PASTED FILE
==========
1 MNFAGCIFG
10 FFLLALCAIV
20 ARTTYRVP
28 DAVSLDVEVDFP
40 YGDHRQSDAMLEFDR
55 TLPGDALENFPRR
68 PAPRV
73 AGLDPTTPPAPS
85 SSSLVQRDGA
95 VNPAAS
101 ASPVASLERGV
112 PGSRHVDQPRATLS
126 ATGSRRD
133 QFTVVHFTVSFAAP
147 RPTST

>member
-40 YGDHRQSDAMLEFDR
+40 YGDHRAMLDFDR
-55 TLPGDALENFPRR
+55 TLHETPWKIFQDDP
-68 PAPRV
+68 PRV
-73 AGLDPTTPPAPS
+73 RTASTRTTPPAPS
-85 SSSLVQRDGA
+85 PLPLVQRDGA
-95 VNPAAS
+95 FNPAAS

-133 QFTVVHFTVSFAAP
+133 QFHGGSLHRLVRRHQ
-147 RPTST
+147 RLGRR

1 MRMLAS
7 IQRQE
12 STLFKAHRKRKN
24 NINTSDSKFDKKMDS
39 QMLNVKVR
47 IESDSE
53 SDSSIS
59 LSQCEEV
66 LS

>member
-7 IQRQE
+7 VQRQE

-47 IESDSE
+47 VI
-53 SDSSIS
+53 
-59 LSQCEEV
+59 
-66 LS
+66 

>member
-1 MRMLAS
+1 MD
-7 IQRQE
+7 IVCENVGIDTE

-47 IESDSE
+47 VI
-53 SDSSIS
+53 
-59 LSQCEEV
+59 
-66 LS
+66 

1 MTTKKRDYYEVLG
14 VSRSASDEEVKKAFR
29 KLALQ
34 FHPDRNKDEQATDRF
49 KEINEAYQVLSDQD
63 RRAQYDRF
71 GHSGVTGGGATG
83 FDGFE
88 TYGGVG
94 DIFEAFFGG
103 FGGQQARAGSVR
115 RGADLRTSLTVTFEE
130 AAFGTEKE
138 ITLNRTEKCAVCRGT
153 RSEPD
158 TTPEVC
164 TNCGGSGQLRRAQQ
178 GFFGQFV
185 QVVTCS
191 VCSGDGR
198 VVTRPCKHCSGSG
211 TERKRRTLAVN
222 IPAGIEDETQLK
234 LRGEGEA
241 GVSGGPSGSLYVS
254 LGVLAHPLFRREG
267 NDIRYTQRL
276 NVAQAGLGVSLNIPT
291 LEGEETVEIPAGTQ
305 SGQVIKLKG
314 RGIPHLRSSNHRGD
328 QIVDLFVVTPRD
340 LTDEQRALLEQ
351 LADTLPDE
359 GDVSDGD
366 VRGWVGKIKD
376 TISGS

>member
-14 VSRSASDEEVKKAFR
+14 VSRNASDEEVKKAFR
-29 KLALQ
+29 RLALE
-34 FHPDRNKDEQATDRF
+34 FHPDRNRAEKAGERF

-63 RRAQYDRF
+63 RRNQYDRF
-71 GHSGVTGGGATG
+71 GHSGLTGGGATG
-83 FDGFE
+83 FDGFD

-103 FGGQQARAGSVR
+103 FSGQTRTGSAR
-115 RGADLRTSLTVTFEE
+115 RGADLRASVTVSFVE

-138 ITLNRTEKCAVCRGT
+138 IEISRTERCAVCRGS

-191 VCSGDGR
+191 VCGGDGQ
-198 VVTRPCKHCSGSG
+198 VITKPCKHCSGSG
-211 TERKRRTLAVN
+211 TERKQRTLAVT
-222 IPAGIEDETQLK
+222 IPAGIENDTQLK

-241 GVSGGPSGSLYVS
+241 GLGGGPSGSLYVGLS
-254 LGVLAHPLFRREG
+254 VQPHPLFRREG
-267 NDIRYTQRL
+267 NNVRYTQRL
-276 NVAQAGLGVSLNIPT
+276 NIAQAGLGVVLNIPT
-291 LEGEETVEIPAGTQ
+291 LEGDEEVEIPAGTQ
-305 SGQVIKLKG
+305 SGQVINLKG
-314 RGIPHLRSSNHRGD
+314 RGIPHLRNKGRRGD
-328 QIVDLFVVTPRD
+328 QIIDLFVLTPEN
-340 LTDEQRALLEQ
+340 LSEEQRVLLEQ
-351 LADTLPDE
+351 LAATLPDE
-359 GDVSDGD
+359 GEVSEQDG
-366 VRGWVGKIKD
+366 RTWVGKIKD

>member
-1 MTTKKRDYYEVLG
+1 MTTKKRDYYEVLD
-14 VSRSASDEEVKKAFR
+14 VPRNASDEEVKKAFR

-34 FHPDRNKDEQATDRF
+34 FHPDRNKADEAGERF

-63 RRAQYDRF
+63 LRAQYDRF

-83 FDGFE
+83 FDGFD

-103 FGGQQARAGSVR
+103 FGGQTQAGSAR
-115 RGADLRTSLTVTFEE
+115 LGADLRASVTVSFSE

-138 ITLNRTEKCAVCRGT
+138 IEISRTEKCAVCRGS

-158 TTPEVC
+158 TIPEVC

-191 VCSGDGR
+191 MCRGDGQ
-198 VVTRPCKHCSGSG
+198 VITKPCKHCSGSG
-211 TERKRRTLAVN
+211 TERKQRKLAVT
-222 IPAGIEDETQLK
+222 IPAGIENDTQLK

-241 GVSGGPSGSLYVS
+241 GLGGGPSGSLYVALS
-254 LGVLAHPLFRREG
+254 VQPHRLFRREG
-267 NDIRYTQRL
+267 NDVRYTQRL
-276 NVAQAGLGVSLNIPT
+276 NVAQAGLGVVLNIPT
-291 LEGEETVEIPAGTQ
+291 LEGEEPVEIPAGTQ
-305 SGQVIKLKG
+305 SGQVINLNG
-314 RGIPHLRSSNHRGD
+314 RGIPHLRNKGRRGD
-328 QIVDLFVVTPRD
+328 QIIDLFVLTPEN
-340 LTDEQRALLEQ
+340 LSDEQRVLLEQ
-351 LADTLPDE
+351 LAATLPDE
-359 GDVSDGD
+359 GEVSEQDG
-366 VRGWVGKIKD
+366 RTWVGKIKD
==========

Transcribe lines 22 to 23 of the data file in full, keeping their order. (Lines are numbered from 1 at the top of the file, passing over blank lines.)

+68 PRV
-73 AGLDPTTPPAPS